National Security

Politico Reporter: Iranian Protests ‘Blaming the Regime’ After U.S. Exits Nuclear Deal

Thousands of Iranians have rallied in recent days to protest mounting unemployment and a dramatic drop in the currency, blaming the regime—not the United States—for months of economic turmoil, a Politico reporter said Wednesday.

In several videos posted to social media over the past week, crowds of dissidents are heard chanting, "Death to the dictator" as the United States prepared to reinstate sanctions on the country following President Donald Trump’s exit from the international nuclear deal in May.

"You have all these different pressures and people are getting upset and for the most part, from what we can tell, they’re blaming the regime and they’re not really blaming the U.S.," Politico foreign affairs correspondent Nahal Toosi said on the Bill Press Show.

Anti-government demonstrations have spread across the country in recent months, from Iran’s heartland to dozens of cities, including the capital of Tehran, as citizens grow increasingly disillusioned by the weak economy, strict Islamic laws, and chronic drought.

The Iranian rial fell to a record low late last month, dropping in value by half since April, leading to sharp price increases and fast-rising inflation. Fueling calls for regime change, Iranian security forces have killed several demonstrators, including at least two protesters who suffered fatal gun wounds over the weekend.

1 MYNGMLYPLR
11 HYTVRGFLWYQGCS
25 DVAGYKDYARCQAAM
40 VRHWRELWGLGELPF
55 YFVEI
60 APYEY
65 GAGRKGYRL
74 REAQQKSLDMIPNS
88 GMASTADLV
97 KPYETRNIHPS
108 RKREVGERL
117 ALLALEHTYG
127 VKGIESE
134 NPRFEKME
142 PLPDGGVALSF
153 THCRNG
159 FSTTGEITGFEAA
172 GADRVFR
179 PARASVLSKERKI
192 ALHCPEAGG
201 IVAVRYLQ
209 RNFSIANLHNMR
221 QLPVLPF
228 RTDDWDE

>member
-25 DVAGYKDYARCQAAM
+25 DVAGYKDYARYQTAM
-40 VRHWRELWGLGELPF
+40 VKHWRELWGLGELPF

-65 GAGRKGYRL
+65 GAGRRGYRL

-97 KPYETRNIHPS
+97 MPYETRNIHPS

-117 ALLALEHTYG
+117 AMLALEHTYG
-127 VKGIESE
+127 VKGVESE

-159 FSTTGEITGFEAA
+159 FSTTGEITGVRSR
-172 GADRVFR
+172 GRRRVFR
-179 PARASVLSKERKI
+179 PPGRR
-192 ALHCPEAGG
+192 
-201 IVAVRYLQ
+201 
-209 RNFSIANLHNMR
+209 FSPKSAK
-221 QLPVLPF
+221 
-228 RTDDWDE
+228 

President Hassan Rouhani made his first public comments on the protests Monday, acknowledging some concerns while downplaying the scale of demonstrations, the Wall Street Journal reported.

"Look how many calls are out there in cyberspace to come out for riots or protests," he said in a televised interview. "Only a small number come. This shows people’s patience and awareness. I do not have any national-security concern."

The first wave of U.S. sanctions targeting Iran’s automotive sector as well as gold, steel, and other metals went into effect Tuesday. The Trump administration will ratchet up pressure on Tehran’s economy in early November when U.S. sanctions on Iranian oil are due to snapback.